On my last day at work at the end of February, I finished a bit earlier and decided to do a grand tour of the various supermarkets available on my way home. For starters, I wanted to get some more of Lundulph's favourite alcohol-free beer, which is hard to get hold of and I had a reliable source near the office. And I also needed to get more canned beans, which has become Lundulph's staple now that he's trying to reduce his meat intake.
Sadly, there was no beer to be had, in fact, the labels had even been removed. But next to the booze section was the Caribbean section and I wandered in to have a gander. What drew my attention were colourful cans of gungo peas in salted water, so I had to buy a couple to try out.
A quick search on the internet yielded that gungo peas are also known as pigeon peas and are popular in the Caribbean dish "rice and peas". I decided on this recipe. Some further recipe searches indicated that this is very nice with jerk chicken and I particularly liked this one from John Torode, but since barbecue season is way off yet and the recipe requires a lot of prep, I decided on the super-easy alternative of jerk seasoning in a jar instead.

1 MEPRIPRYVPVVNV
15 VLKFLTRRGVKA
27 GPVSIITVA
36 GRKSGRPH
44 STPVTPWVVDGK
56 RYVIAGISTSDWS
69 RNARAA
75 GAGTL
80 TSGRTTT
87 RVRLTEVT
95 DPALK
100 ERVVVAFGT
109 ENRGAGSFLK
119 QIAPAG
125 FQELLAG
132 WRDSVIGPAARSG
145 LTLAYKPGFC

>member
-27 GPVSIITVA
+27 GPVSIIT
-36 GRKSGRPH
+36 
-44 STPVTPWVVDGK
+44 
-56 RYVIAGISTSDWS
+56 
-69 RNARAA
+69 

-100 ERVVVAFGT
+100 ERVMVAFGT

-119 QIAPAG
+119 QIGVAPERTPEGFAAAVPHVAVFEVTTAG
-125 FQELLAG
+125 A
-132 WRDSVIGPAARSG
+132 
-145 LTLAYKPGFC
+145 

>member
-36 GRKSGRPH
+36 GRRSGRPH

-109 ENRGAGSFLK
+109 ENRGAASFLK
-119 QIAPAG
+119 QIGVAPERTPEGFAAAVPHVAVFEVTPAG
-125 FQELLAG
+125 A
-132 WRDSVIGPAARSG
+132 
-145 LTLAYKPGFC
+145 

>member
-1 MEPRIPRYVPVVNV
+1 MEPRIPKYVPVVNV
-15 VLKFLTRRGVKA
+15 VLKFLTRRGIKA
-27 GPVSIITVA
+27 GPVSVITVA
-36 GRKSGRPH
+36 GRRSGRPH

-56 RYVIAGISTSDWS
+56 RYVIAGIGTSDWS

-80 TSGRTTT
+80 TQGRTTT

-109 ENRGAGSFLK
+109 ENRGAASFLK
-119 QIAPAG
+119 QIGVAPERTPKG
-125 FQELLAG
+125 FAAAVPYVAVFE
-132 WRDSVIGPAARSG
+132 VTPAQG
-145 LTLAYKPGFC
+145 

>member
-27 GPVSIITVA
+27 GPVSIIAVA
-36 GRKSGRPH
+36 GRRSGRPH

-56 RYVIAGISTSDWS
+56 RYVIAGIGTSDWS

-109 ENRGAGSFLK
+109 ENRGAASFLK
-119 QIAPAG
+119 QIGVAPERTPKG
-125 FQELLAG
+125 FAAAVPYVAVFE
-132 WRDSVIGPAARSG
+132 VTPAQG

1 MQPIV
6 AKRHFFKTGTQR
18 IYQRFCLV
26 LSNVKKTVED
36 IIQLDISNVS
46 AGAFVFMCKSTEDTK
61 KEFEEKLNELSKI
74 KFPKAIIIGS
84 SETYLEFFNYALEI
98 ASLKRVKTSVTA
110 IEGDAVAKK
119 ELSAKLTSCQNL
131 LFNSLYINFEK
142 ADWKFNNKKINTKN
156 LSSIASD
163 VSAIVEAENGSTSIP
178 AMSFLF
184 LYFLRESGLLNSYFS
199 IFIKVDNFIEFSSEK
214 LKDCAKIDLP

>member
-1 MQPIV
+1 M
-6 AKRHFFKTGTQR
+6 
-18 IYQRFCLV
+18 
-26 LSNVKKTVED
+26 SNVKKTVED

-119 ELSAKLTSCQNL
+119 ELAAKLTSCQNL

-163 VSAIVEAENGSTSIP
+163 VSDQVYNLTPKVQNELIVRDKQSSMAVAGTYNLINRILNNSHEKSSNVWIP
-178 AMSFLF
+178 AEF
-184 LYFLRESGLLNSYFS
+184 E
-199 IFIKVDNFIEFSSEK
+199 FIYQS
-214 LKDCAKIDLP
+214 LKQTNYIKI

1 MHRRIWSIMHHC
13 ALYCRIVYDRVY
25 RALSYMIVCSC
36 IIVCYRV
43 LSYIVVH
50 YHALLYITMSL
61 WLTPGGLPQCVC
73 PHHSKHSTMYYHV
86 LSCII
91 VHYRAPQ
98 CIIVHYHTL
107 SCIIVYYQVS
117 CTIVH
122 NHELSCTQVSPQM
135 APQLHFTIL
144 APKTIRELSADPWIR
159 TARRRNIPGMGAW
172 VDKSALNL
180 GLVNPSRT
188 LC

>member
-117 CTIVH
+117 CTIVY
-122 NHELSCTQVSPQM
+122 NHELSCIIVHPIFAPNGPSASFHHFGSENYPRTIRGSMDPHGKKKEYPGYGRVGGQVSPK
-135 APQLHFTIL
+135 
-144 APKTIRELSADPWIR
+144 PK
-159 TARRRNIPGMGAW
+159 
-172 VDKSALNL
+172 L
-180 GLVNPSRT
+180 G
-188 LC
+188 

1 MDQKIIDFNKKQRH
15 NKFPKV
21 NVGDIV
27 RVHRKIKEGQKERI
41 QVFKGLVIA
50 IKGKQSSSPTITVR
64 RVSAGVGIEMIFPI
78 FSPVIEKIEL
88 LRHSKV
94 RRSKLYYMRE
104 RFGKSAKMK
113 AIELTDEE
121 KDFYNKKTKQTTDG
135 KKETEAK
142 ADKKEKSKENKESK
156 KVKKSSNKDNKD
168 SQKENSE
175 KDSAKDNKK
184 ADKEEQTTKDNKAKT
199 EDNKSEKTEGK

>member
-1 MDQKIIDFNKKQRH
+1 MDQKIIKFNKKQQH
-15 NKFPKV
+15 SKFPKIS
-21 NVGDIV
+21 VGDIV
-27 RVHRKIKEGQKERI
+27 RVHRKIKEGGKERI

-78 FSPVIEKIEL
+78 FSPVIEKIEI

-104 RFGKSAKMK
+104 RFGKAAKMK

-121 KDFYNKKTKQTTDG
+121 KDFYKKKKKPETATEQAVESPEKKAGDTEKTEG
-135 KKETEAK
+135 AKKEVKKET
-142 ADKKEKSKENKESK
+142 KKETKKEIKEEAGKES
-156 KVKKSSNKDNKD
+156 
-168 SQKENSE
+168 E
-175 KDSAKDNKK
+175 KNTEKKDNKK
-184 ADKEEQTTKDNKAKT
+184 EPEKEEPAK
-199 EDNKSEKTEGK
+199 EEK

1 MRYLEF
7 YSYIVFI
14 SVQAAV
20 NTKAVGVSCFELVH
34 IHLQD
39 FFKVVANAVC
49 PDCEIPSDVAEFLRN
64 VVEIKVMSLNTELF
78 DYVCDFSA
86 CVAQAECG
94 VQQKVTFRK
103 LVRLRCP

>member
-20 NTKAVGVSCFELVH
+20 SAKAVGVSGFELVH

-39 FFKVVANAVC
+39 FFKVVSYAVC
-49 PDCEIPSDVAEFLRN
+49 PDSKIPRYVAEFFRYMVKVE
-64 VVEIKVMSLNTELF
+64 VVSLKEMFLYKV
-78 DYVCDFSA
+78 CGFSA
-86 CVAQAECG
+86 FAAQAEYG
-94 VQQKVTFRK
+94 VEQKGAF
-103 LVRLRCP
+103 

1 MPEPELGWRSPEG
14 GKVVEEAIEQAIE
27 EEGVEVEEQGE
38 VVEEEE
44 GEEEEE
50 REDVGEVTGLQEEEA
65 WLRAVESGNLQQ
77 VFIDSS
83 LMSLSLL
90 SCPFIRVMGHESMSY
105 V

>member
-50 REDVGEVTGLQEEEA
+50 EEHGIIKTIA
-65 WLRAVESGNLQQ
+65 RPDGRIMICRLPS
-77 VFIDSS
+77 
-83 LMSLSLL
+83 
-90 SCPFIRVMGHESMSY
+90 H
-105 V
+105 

400 g can of gungo peas incl liquid
400 ml can of coconut milk
1.5 dl water
3 dl shortgrain brown rice
2 cloves garlic
2 salad onions
1 tsp dried thyme
salt and pepper to taste
5 chicken thighs without bone
2 - 3 tbsp jerk seasoning
- Place the gungo peas including their liquid in a large pot, along with the coconut milk, water and rice.
- Peel the garlic and press into the pot. Trim, wash and slice the salad onions(~1 cm) and add to the pot.
- Add the thyme, salt and pepper and bring to the boil.
- Cover and simmer until the rice is done, about 30 minutes, and the liquid has been absorbed.
- Pre-heat the oven to 200 °C and pat the chicken thighs dry. Then coat generously on both sides with jerk seasoning and place on a roasting rack.
- Bake in the oven for 20 minutes until the meat has cooked through.
- Fluff up the rice before serving.
The rice and peas turned out to be a disappointment for both Lundulph and myself. Maybe it is down to the fact that I tried to scale down the recipe a bit or that I had way too much liquid, so had to drain it off. I've tried to make an adjustment in the amounts above for this. It just didn't taste of much. I did save the liquid and used as gravy when I re-heated the rice at later meals and I suspect it would be rather nice with oven-baked mushrooms.
Lundulph really liked the jerk chicken though. It had quite a kick to it, it seems. I don't like chicken thighs, so I didn't try them, but he seemed well pleased with the result.
I'll need to see if I can try the rice and peas at a Caribbean restaurant, to see how they make it. And there's also John Torode's recipe to try.